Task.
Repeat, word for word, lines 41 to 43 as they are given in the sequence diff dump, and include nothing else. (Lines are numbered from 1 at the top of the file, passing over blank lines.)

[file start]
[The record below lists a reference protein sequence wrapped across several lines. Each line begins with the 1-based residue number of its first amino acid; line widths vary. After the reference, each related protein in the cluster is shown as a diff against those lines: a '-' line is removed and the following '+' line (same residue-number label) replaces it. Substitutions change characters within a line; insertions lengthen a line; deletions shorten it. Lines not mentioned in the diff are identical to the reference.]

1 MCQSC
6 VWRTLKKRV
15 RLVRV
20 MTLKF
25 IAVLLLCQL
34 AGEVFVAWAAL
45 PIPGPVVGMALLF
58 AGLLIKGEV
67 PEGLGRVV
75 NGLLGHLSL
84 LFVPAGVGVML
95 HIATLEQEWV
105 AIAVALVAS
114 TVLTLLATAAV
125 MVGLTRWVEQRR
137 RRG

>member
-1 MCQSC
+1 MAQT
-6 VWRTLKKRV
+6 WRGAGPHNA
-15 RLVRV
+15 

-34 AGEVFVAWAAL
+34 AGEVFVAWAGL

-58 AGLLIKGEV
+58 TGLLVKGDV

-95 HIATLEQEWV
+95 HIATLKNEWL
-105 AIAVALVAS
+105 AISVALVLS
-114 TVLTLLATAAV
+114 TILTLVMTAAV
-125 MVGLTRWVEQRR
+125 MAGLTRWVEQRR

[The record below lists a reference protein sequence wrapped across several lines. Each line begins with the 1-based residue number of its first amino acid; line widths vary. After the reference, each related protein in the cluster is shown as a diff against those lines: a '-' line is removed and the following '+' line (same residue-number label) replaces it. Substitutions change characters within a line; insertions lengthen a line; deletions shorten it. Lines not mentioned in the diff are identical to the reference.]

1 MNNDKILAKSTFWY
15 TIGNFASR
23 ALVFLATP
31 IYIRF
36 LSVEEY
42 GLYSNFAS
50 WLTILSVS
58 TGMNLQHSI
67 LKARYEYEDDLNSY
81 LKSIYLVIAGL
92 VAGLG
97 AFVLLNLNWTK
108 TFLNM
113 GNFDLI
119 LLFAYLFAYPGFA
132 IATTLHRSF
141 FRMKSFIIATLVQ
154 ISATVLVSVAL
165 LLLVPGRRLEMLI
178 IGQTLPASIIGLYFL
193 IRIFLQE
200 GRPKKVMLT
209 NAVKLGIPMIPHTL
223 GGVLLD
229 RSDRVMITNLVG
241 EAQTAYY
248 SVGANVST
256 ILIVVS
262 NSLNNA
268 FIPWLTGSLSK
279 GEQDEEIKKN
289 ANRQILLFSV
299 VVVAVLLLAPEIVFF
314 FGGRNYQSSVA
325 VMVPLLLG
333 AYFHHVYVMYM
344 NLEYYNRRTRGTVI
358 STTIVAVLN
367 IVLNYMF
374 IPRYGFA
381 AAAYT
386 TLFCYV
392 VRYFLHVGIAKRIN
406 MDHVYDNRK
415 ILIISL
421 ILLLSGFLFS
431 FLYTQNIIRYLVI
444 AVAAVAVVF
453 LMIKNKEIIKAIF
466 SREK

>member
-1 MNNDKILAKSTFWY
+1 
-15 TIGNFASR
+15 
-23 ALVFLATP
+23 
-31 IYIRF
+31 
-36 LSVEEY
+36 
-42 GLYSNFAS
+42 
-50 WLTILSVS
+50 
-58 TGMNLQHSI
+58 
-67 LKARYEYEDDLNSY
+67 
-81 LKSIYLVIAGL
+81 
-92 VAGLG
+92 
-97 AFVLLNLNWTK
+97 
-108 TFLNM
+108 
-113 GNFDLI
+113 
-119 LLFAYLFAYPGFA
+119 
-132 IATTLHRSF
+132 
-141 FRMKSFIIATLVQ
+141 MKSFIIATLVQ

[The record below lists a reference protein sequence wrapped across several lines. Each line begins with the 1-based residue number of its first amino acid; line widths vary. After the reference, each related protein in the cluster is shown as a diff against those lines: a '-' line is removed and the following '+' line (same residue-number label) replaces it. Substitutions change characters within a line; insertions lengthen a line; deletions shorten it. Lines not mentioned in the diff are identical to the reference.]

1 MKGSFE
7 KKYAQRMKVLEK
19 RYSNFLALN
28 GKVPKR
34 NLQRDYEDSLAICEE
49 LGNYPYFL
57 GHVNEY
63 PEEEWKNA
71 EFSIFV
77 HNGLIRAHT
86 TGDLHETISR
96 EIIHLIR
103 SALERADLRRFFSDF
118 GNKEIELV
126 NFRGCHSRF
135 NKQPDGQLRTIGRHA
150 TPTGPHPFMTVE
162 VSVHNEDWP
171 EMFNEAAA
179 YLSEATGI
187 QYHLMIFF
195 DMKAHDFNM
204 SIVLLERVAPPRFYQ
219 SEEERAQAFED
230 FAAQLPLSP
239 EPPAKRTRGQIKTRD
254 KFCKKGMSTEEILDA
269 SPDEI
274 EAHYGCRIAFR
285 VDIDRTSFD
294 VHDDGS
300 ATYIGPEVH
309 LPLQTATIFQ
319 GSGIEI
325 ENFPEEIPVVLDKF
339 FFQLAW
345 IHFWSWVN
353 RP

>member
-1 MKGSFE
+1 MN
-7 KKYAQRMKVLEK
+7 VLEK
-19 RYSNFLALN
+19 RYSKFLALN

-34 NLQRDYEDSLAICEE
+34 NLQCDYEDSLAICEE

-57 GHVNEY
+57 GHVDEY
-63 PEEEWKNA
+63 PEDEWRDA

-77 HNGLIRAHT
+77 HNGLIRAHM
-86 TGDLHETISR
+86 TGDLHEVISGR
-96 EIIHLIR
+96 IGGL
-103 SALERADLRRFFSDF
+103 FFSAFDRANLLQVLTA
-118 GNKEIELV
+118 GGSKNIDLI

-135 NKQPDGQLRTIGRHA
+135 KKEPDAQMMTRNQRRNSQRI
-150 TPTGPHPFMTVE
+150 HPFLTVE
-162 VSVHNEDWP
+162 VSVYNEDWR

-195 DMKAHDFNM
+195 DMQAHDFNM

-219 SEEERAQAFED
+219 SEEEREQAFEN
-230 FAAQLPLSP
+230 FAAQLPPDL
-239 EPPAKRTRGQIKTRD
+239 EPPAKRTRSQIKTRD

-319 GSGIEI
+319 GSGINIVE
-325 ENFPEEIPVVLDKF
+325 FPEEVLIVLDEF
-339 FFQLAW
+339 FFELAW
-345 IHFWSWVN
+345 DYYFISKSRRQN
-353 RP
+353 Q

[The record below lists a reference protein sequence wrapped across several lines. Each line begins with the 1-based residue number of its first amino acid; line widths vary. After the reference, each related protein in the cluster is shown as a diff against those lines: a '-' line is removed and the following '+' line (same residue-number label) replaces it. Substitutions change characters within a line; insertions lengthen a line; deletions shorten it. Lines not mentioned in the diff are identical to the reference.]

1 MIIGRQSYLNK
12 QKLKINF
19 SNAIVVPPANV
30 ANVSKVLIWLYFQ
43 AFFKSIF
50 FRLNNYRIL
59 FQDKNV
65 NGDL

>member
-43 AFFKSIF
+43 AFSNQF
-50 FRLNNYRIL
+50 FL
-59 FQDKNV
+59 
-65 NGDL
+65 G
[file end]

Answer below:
31 IYIRF
36 LSVEEY
42 GLYSNFAS